The findings of the project are explained in a paper titled “Deploying an Artificial Intelligence System for COVID-19 Testing at the Greek Border,” authored by Hamsa Bastani, a Wharton professor of operations, information and decisions and affiliated faculty at Analytics at Wharton; Kimon Drakopoulos and Vishal Gupta from the University of Southern California; Jon Vlachogiannis from investment advisory firm Agent Risk; Christos Hadjicristodoulou from the University of Thessaly; and Pagona Lagiou, Gkikas Magiorkinis, Dimitrios Paraskevis and Sotirios Tsiodras from the University of Athens.

The analysis showed that Eva on average identified 1.85 times more asymptomatic, infected travelers than what conventional, random surveillance testing would have achieved. During the peak travel season of August and September, the detection of infection rates was up to two to four times higher than random testing.

Biden’s Narrow Window of Opportunity on Iran

By Vali Nasr

Former President Donald Trump’s Iran policy was an abject failure, applying maximum pressure to minimal benefit. The United States withdrew from the Iran nuclear deal and ratcheted up sanctions on Tehran. But far from containing Iran, these actions aggravated the country’s leaders and emboldened them to expand their nuclear enrichment activities. The result was greater regional volatility and a heightened risk of direct conflict between Washington and Tehran.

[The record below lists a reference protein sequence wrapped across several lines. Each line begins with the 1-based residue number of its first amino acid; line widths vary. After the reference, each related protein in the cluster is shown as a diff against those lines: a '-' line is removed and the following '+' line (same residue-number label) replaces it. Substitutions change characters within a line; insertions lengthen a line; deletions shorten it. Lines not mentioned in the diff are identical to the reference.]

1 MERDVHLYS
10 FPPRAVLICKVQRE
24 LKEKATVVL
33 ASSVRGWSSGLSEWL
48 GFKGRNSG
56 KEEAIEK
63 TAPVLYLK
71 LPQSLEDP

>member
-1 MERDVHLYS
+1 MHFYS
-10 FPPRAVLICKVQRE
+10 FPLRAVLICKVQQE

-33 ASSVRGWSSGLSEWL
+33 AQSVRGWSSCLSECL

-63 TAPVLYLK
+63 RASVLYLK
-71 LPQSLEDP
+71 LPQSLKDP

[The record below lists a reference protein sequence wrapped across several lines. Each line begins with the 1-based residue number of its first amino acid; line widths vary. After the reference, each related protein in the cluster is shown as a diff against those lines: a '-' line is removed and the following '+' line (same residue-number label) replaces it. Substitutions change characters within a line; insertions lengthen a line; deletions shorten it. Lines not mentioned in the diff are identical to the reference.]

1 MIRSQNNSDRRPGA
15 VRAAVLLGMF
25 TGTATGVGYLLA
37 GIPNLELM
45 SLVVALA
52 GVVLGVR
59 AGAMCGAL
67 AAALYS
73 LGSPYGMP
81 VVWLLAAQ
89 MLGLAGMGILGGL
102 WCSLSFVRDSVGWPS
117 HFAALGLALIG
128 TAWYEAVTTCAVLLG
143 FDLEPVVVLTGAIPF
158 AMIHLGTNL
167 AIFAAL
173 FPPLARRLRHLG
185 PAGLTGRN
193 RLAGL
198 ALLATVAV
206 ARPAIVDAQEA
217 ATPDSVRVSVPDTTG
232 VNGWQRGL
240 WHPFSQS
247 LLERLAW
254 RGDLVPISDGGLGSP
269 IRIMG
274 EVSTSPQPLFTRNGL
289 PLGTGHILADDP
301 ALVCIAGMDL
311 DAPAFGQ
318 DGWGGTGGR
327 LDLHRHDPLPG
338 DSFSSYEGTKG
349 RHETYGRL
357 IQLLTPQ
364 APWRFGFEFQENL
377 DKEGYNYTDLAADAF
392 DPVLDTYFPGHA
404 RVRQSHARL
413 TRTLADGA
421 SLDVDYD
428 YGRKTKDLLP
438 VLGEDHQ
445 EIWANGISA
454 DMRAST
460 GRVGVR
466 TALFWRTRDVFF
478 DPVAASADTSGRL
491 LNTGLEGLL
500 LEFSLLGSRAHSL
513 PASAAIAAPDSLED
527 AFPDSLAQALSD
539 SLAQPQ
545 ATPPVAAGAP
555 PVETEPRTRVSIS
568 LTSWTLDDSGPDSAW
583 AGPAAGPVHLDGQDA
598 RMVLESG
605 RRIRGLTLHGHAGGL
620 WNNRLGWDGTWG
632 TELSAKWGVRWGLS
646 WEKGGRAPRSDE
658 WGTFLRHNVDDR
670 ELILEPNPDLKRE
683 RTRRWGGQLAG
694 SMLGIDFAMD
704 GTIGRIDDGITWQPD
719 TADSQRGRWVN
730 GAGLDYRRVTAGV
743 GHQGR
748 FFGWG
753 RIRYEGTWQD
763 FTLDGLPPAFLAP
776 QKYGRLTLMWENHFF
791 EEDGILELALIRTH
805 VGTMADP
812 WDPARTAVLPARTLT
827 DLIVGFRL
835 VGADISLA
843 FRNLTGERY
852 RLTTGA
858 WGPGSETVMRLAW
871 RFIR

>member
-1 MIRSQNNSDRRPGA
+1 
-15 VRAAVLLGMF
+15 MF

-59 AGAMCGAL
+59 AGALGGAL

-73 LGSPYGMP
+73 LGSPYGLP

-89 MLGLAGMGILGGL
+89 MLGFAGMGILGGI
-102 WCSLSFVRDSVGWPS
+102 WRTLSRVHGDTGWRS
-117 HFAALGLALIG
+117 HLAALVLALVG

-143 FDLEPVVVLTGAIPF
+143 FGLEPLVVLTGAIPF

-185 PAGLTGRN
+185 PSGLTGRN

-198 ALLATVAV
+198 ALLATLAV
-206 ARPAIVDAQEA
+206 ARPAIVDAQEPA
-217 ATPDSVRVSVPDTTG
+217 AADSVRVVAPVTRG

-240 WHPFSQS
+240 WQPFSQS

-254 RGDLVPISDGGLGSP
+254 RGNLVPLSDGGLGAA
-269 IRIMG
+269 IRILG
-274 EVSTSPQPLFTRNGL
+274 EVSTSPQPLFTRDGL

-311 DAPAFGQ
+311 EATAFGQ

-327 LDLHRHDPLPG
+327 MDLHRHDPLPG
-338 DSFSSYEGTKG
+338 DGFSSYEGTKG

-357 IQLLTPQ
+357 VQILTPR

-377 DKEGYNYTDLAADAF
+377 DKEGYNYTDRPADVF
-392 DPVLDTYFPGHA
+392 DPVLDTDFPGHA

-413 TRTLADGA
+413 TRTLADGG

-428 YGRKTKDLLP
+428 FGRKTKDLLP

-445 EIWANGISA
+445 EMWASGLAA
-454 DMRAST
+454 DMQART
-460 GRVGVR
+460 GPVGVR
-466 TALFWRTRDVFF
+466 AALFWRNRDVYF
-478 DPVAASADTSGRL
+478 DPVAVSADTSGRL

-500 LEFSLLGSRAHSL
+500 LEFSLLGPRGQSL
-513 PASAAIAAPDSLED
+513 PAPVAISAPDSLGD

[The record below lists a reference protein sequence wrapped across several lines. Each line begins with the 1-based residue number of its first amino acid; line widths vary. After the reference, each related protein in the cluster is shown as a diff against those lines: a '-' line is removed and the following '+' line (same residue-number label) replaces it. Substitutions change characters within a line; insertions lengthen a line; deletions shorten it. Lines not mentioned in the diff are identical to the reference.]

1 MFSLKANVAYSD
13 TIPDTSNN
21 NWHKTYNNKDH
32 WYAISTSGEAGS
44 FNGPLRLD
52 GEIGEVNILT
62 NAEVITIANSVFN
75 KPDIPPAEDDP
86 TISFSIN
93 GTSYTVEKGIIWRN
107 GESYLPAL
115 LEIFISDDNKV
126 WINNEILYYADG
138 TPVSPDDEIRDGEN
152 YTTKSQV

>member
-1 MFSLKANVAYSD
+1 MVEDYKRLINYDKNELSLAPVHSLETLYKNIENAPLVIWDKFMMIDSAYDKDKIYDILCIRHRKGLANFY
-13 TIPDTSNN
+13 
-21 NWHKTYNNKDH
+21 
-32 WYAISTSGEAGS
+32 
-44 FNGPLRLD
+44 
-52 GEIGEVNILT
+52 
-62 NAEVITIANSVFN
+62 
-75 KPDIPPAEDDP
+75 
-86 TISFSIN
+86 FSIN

President Joe Biden knows he must reverse this dangerous downward spiral. In the hope of returning to the agreement that his former boss, President Barack Obama, brokered in 2015, Biden has agreed to join talks with the accord’s signatories. Iran, too, has indicated that it is ready to renew its commitments under the deal, responding to Washington’s overture by delaying a threat to disrupt the work of UN nuclear watchdogs. So far, so good.

But reversing the damage done by the previous administration is easier said than done. Precious little trust remains between Iran and the United States, and fraught domestic politics in both countries makes restoring the deal a long shot. To have any hope of salvaging the agreement, the new U.S. administration will have to move fast.

A Realist Reset for US-Saudi Relations